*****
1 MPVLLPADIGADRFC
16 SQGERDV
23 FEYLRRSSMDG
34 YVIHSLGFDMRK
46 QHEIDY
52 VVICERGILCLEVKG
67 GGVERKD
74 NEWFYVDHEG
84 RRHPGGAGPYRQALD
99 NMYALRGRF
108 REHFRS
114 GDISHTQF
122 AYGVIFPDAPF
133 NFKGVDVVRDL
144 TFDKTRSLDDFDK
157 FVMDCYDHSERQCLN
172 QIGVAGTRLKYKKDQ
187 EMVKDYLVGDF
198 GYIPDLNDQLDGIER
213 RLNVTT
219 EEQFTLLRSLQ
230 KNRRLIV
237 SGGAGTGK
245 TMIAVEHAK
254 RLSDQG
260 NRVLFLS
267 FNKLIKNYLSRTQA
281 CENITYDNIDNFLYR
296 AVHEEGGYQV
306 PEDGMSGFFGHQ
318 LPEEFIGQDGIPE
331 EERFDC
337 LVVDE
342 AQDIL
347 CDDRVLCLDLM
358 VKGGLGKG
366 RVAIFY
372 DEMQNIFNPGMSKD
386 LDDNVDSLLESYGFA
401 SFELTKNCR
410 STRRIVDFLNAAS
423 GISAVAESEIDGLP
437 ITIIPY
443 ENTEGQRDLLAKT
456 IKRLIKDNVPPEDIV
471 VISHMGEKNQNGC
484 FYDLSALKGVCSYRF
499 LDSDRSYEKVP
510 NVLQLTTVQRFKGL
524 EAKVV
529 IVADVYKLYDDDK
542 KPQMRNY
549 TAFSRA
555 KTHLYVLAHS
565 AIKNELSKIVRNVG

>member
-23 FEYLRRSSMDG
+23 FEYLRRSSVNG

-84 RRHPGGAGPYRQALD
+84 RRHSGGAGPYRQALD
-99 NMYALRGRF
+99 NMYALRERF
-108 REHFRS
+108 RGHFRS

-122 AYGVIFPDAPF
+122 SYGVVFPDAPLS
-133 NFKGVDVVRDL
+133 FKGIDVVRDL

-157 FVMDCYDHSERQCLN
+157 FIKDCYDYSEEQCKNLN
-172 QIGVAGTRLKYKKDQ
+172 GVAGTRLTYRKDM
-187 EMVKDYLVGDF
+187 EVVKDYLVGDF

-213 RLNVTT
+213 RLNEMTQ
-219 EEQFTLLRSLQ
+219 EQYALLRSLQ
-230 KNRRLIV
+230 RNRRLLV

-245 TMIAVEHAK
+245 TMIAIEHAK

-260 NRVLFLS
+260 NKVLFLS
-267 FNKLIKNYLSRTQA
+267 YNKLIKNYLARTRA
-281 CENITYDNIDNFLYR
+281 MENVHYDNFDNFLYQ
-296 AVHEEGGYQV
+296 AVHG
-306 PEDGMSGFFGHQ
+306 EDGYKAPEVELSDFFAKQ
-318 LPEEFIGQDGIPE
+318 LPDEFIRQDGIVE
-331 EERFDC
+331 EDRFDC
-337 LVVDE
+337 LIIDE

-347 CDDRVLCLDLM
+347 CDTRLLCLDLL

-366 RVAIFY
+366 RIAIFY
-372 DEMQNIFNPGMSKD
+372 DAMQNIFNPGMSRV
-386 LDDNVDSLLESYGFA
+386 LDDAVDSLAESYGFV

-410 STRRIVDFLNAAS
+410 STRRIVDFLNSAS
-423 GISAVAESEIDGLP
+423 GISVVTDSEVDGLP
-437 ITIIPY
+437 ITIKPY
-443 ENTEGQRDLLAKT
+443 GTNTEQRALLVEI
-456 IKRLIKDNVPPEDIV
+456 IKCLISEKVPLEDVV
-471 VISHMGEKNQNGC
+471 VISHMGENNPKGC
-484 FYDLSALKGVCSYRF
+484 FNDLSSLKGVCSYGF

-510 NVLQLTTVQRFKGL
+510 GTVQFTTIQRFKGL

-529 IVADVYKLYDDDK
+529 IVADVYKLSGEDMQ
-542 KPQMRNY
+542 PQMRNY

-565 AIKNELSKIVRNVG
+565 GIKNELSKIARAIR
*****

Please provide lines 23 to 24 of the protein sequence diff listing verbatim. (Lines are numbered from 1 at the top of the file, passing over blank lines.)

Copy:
237 SGGAGTGK
245 TMIAVEHAK